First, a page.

Notice the object property placeholders. There is no realistic way to convey the full range of properties that can use the Point type, so object and property are shown as generalized placeholders.


In XAML for Silverlight, some type converters are reported by the TypeConverterAttribute applied to a type or a property. An example is the DataGridLength type. However, some of the most commonly accessed type converters for Silverlight are implemented at the native level. This means that if you look at the relevant type or property, you will not find a TypeConverterAttribute. Point is an example of this case.

Generalized Placeholders

XAML usage sections use various generalized placeholders. The following table describes the object, property, eventhandler, dateTimeString, and enumMemberName placeholders.

Generalized Placeholder


object and property

The object and property placeholders are used in syntaxes where there is no realistic way to anticipate which property is being set, or what specific object the property exists on. This might be either because there are many possibilities, or because the range is not a fixed set. (For example, someone could implement a property that takes a value of a particular type, and the type-backed XAML syntax still works the same.) You can see object and property placeholders as part of syntaxes for types with type converters for attribute usages of the type, or for enumerations.

object by itself

The object placeholder represents any type that derives from Object. There are a small number of XAML usages that really can use any type that derives from Object, although there are typically restrictions noted on that particular API. In this case, the object placeholder is used, but not immediately followed by property.


The eventhandler placeholder represents the name of an event handler that your application code must define. In XAML, the attribute value for an event attribute is the name of the event handler method (the delegate implementation) to attach to the event. Your handler name can be any XAML-legal string. In XAML for Silverlight, the handler attachment is performed as part of markup compilation of the XAML. For event handlers, you cannot assign an arbitrary method; the method must implement the delegate that is declared in the event's definition. You can determine the necessary delegate's name by looking at the C# or Visual Basic syntax for the event. Also, the handler must be defined in the scope of the partial class that provides that XAML page's code-behind. For details on events in XAML and Silverlight, see Events Overview for Silverlight and Code-Behind and Partial Classes.


The dateTimeString placeholder represents a DateTime value. DateTime values in XAML for Silverlight are generally processed as ShortDatePattern expressed as a string. The default format string for a DateTime expressed in XAML is the M/dd/yyyy form. It is important to note that XAML is always parsed as en-US culture. For this reason it is often a better internationalization and localization practice to use code-behind to set DateTime values for controls that display dates or times. Code-behind can use a run-time DateTime that has relevant client culture information available, and the run-time control displays the culture-relevant DateTime format of ShortDatePattern correctly.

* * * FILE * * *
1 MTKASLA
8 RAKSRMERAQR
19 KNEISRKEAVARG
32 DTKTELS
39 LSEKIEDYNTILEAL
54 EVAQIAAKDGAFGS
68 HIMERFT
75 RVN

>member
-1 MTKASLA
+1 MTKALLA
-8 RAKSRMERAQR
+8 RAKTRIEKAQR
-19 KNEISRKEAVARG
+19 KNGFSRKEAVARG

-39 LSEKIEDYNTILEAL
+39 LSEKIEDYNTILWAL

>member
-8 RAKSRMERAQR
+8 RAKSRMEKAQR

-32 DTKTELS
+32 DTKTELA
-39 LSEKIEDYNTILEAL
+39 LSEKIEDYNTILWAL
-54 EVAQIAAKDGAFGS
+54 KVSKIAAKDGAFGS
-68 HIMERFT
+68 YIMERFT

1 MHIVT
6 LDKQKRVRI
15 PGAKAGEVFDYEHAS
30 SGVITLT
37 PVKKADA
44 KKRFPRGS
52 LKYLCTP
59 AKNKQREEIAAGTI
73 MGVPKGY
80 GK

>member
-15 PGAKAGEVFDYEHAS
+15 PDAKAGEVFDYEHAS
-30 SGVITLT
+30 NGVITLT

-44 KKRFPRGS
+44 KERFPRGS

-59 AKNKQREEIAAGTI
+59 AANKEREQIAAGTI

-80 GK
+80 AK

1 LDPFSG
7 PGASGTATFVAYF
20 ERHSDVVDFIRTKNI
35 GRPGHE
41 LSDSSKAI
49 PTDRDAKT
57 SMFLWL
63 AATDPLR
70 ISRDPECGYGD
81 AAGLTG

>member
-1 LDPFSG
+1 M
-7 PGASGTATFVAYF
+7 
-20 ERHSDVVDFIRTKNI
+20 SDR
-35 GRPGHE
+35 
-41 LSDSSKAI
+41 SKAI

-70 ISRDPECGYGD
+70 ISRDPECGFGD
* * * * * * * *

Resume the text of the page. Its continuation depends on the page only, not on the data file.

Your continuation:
The enumMemberName placeholder represents an enumeration that are used by some members. For information about the enumMemberName placeholder, see the Enumerations section later in this topic.

Native Text Syntaxes

XAML usage sections in the .NET Framework Class Library for Silverlight use various native text syntaxes. A native text syntax is a string-conversion behavior that is not necessarily represented by a CLR TypeConverter / class-level TypeConverterAttribute and is instead built in to the Silverlight XAML parser's native implementation. These native type syntaxes identify the type that the item will be converted to. The following table describes the double, int, bool, string, xamlName, and uriString placeholders.

Native Text Syntax



The double placeholder indicates that the attribute uses a string value that is natively converted into a Double value. This placeholder itself does not connote further possible restrictions by a particular property. For example, some properties might not accept negative values, or values outside of a particular range. These restrictions are typically not specific to the XAML usage, so in the .NET Framework Class Library for Silverlight, you might find information about these restrictions in the Remarks section or Property Value section, instead of in a XAML-specific section.

Important noteImportant Note:
Many values of Double are handled natively in Silverlight at a level that is deeper than XAML parsing. In these cases, the Silverlight usage of Double does not preserve the full level of mathematical precision that is implied by the CLR definition of Double. For properties that relate to the Silverlight coordinate space and layout (for example, FrameworkElement.Width, or any transforms that act on layout-related properties), do not use values that exceed 32678 (or -32678 if negative values are permitted). For other values of type Double, try to avoid using values that exceed 1,000,000 (positive or negative), or values that significantly exceed the level of precision for Single. These same considerations might also introduce rounding errors if extensive arithmetic is performed on Double values.